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Kenneth Donald (Ken) Mackay (1925–1982)

by Ian Diehm

This article was published:

Kenneth Donald MacKay (‘Slasher’) (1925-1982), cricketer, was born on 24 October 1925 at Northgate, Brisbane, eldest child of Queensland-born parents Alexander Mackay, ironworker, and his wife Lillie Elizabeth, née Goebel. While serving on the Western Front in World War I, Alexander had been awarded the Military Medal. As a schoolboy at Virginia State School Ken was known as the ‘Virginia Bradman’ because of his heavy scoring in cricket matches. From the age of 14, when he left school, he worked in the insurance industry. At 15 he began playing A-grade cricket for the Toombul District Cricket Club. Enlisting in the Australian Imperial Force in November 1943, he served in New Britain in January-April 1945 with the 22nd Battalion before being discharged in Brisbane in December 1946. In November that year he made his début as a State cricketer, against the touring English team. On 4 August 1951 at St Paul’s Presbyterian Church, Brisbane, he married Mavis Jean Kenway, a clerk.

Early in his first-class career Mackay played predominantly as an obdurate, purely defensive left-handed batsman and was not considered for Test selection. During his first southern tour in 1946-47 Aubrey Carrigan, a member of the Queensland team, ironically nicknamed him ‘Slasher’ because of his slow batting. Having improved his scoring capacity and developed his medium-paced bowling, he was selected in 1956 to tour England under Ian Johnson’s captaincy. He played usefully in his début in the second Test at Lords, but failed in later matches against the mesmeric spin bowling of Jim Laker. His Test career appeared to be over but, next year, the withdrawal of Ron Archer from the Australian team to tour South Africa gained him a reprieve; in seven Test innings he averaged 125 with the bat. For the next six years he was an automatic selection in the Australian team. As a right-arm bowler, he approached the wicket with a shuffling, hesitant run and an action that disguised subtle changes of pace. His best performance was taking 6 wickets for 42 runs to help Australia defeat Pakistan at Dacca in the first Test of the 1959-60 series.

A fierce competitor, Mackay was not naturally gifted but in 1958-63 he made himself into an indispensable member of Richie Benaud’s Australian teams. Sir Donald Bradman considered that he was a ‘very, very valuable member of the Australian side’. Of medium height, Mackay was easily distinguished in the field by a peculiar slouching gait, the rakish angle of his cap and his incessant gum-chewing. He is remembered for his defiance of the West Indies attack in an unbroken tenth-wicket stand with Lindsay Kline that denied victory to the tourists in the fourth Test of the 1960-61 series, in Adelaide. In recognition of his feat, the Brisbane Courier-Mail organised a collection for him that netted £800.

During the fourth Test (his last) at Adelaide Oval in 1963 Mackay was appointed MBE. In 37 Tests he had scored 1507 runs at an average of 33.48 and a highest score of 89. He had taken 50 wickets at an average of 34.42. Mackay, who was Queensland captain from 1960, retired at the end of the 1963-64 season. In 100 first-class matches he had scored 10,823 runs at an average of 43.64 with 23 centuries and a highest score of 223, and had captured 251 wickets at an average of 33.31. On his retirement a public appeal raised 400,000 shillings for him.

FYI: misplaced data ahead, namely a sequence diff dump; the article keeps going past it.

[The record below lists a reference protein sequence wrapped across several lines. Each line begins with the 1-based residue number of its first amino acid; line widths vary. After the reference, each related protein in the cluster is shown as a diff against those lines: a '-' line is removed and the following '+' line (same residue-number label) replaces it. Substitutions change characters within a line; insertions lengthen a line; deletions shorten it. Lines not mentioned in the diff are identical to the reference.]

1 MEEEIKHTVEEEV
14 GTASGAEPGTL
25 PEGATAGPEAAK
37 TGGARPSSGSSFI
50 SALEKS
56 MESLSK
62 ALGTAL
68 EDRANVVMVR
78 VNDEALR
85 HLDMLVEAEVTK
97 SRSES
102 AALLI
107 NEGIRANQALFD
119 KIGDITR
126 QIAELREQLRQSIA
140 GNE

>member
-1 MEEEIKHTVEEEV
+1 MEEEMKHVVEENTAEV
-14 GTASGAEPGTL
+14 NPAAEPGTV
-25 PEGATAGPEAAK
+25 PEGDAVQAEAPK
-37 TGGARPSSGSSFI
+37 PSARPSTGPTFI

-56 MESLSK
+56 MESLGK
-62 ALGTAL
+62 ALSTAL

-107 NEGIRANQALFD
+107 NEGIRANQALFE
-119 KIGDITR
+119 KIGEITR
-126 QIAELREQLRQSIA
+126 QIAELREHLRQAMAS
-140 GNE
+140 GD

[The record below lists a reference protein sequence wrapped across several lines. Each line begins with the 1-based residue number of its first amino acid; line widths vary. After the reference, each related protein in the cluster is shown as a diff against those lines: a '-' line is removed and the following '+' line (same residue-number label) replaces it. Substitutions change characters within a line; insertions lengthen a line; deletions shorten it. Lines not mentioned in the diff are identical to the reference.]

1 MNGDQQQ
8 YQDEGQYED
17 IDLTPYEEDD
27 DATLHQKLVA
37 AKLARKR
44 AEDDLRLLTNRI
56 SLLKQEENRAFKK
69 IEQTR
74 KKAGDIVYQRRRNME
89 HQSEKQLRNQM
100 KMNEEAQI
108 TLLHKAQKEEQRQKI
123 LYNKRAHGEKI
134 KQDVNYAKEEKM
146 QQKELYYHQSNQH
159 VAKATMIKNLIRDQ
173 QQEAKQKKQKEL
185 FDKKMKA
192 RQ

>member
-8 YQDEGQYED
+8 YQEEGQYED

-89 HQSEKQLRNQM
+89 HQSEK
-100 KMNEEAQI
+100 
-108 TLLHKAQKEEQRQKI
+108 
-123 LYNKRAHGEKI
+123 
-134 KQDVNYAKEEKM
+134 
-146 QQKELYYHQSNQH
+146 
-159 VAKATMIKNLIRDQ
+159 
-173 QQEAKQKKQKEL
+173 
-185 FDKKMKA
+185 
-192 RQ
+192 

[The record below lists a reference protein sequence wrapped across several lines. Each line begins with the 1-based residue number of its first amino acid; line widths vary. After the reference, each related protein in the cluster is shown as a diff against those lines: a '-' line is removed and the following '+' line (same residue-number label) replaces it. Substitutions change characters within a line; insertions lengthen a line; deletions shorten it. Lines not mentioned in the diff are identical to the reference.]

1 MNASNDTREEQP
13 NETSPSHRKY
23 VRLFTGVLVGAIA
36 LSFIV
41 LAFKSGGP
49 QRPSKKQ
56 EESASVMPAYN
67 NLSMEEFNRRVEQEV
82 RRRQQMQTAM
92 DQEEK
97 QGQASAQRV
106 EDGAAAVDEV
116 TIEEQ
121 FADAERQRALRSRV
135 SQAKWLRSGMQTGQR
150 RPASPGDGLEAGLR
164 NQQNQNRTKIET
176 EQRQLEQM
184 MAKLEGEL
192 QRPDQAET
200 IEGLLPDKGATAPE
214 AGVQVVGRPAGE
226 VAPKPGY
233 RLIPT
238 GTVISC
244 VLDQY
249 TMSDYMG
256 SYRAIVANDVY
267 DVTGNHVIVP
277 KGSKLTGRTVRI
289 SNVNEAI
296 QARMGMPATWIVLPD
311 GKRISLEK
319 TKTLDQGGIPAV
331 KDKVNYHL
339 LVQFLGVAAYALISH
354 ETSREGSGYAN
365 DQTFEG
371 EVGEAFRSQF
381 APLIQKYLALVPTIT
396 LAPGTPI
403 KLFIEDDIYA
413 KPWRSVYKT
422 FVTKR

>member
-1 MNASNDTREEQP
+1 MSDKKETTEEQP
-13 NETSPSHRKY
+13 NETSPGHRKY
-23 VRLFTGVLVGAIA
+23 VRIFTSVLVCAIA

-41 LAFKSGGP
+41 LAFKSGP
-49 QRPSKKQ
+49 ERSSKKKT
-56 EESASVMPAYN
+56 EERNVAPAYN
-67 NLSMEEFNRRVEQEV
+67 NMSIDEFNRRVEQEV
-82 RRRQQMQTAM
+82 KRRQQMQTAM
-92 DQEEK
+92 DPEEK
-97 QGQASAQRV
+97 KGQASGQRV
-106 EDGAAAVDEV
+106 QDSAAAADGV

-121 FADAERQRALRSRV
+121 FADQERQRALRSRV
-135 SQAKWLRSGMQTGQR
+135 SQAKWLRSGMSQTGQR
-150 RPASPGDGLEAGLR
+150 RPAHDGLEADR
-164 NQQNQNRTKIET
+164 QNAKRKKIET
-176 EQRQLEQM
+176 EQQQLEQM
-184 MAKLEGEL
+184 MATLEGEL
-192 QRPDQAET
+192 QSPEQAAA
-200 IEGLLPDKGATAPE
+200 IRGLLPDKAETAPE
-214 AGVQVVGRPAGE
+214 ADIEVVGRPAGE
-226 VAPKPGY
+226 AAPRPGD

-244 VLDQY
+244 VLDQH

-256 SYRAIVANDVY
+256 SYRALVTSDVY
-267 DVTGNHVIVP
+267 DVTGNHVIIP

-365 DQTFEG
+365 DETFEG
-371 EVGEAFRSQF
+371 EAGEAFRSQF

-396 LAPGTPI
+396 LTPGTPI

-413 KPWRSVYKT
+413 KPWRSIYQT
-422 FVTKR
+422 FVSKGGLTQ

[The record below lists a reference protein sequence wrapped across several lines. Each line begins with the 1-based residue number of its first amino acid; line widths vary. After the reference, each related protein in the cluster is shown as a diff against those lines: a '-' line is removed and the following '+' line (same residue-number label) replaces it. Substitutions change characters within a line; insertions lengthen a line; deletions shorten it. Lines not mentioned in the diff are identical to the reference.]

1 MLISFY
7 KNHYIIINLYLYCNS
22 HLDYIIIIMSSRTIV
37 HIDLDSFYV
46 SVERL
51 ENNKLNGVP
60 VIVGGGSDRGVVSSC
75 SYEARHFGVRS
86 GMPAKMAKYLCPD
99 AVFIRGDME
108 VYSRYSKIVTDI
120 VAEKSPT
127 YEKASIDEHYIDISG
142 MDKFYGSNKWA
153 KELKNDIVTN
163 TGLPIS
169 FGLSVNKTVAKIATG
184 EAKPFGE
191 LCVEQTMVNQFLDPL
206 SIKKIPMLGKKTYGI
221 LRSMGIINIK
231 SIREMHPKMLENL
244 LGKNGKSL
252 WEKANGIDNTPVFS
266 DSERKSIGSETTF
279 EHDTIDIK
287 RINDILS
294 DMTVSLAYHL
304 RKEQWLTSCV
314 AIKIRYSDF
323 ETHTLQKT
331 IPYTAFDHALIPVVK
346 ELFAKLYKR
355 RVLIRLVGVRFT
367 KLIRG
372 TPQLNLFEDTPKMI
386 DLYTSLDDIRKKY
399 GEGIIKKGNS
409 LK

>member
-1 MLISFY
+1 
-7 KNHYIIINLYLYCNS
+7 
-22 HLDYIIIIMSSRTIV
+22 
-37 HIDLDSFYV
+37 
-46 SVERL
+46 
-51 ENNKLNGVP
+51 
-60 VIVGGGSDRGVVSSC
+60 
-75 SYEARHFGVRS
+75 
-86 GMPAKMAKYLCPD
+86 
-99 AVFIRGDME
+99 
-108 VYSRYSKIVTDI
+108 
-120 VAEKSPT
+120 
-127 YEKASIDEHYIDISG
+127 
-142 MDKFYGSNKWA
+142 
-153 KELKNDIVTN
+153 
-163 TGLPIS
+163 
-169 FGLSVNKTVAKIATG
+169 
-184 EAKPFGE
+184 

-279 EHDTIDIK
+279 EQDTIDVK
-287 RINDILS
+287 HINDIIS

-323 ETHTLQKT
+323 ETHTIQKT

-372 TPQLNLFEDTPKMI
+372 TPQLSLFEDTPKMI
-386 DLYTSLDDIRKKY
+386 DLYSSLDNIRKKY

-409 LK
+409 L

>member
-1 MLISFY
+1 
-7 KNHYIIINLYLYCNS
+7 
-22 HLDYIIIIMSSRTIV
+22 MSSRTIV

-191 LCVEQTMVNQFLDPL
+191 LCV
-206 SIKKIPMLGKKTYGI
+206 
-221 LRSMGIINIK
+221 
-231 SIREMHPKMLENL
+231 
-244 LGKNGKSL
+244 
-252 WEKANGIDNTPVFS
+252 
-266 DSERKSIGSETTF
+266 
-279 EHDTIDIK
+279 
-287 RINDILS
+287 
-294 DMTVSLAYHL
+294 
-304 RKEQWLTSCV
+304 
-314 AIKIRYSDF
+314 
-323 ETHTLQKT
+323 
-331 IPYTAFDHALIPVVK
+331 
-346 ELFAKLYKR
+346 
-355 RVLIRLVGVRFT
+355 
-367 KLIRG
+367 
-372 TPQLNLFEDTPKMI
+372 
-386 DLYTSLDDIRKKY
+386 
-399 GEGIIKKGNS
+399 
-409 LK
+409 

Mackay wrote (with Frank O’Callaghan) Slasher Opens Up (1964), a cricketing memoir, and Quest For The Ashes (1966), an account of the 1965-66 English tour of Australia. He was a State selector (1964-65, 1967-79); coach of the Queensland team (1977-79); and a life member of the Queensland Cricket Association from 1976. In his playing days, he was a teetotaller and non-smoker. A keen fisherman and golfer, he was president (1969-72) of the Queensland division of the Sportsmen’s Association of Australia. He died on 13 June 1982—sixteen days after his wife—of myocardial infarction at Dunwich, North Stradbroke Island, and was cremated. His four daughters survived him. The Ken Mackay cricket oval at Nundah, Brisbane, was named after him in 1982.

Select Bibliography

  • J. Pollard, Australian Cricket (1982)
  • C. Harte, A History of Australian Cricket (1993)
  • R. Cashman (ed), The Oxford Companion to Australian Cricket (1996)
  • I. Diehm, Green Hills to the Gabba (2000)
  • Courier-Mail (Brisbane), 14 June 1982, p 1
  • Telegraph (Brisbane), 14 June 1982, p 23
  • Sydney Morning Herald, 14 June 1982, pp 2 and 22.

Citation details

Ian Diehm, 'Mackay, Kenneth Donald (Ken) (1925–1982)', Australian Dictionary of Biography, National Centre of Biography, Australian National University,, published first in hardcopy 2012, accessed online 21 April 2024.

This article was published in hardcopy in Australian Dictionary of Biography, Volume 18, (Melbourne University Press), 2012

View the front pages for Volume 18

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